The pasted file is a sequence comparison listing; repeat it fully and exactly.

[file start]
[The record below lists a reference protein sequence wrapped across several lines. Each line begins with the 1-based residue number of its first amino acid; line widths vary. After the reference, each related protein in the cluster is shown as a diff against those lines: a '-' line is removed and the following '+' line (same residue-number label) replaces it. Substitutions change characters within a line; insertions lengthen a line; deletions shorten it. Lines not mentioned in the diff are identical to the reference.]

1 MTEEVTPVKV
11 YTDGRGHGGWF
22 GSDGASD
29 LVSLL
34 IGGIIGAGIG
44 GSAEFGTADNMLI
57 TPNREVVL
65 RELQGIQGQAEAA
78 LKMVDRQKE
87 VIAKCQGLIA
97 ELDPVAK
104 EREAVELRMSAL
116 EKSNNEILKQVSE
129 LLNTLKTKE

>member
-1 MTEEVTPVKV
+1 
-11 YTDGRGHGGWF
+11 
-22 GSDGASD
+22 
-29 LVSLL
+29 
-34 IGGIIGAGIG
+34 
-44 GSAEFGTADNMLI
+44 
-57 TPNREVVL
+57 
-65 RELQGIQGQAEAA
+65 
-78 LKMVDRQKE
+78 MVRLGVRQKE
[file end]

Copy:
[The record below lists a reference protein sequence wrapped across several lines. Each line begins with the 1-based residue number of its first amino acid; line widths vary. After the reference, each related protein in the cluster is shown as a diff against those lines: a '-' line is removed and the following '+' line (same residue-number label) replaces it. Substitutions change characters within a line; insertions lengthen a line; deletions shorten it. Lines not mentioned in the diff are identical to the reference.]

1 MTEEVTPVKV
11 YTDGRGHGGWF
22 GSDGASD
29 LVSLL
34 IGGIIGAGIG
44 GSAEFGTADNMLI
57 TPNREVVL
65 RELQGIQGQAEAA
78 LKMVDRQKE
87 VIAKCQGLIA
97 ELDPVAK
104 EREAVELRMSAL
116 EKSNNEILKQVSE
129 LLNTLKTKE

>member
-1 MTEEVTPVKV
+1 
-11 YTDGRGHGGWF
+11 
-22 GSDGASD
+22 
-29 LVSLL
+29 
-34 IGGIIGAGIG
+34 
-44 GSAEFGTADNMLI
+44 
-57 TPNREVVL
+57 
-65 RELQGIQGQAEAA
+65 
-78 LKMVDRQKE
+78 MVRLGVRQKE